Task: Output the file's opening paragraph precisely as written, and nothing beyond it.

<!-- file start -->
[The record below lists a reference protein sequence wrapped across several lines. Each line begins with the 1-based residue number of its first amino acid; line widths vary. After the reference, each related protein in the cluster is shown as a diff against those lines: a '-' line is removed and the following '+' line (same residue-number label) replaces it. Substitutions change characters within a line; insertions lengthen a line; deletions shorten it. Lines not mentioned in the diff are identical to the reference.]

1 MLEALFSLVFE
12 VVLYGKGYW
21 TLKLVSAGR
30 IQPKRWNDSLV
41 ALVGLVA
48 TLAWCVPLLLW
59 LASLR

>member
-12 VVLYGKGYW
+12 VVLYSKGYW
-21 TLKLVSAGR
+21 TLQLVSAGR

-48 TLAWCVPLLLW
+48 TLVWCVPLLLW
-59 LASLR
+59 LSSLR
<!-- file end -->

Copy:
[The record below lists a reference protein sequence wrapped across several lines. Each line begins with the 1-based residue number of its first amino acid; line widths vary. After the reference, each related protein in the cluster is shown as a diff against those lines: a '-' line is removed and the following '+' line (same residue-number label) replaces it. Substitutions change characters within a line; insertions lengthen a line; deletions shorten it. Lines not mentioned in the diff are identical to the reference.]